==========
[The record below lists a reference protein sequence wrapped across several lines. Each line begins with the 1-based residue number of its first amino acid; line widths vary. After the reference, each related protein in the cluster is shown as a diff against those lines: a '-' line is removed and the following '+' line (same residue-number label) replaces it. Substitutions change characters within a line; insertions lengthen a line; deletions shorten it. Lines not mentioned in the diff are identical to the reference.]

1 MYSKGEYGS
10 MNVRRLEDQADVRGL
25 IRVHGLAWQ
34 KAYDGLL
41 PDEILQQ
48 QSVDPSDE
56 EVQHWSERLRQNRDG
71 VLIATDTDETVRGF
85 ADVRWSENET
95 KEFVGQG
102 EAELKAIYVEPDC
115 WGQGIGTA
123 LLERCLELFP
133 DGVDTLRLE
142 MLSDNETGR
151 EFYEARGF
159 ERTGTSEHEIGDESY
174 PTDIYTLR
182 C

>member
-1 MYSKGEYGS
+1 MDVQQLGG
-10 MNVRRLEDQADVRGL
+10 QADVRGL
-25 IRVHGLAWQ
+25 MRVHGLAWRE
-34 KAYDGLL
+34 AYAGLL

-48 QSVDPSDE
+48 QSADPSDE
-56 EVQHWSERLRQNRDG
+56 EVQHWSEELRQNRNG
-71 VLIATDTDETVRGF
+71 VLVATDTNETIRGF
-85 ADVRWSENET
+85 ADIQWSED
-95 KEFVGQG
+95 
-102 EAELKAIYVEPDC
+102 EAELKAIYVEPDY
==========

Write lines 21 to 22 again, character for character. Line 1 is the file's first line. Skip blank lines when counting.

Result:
>member
-1 MYSKGEYGS